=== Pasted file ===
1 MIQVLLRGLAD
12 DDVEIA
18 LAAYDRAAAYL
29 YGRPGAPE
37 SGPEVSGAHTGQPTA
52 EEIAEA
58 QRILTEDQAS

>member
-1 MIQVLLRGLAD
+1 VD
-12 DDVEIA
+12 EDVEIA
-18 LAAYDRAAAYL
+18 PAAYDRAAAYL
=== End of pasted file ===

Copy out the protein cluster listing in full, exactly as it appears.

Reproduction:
1 MIQVLLRGLAD
12 DDVEIA
18 LAAYDRAAAYL
29 YGRPGAPE
37 SGPEVSGAHTGQPTA
52 EEIAEA
58 QRILTEDQAS

>member
-1 MIQVLLRGLAD
+1 VD
-12 DDVEIA
+12 EDVEIA
-18 LAAYDRAAAYL
+18 PAAYDRAAAYL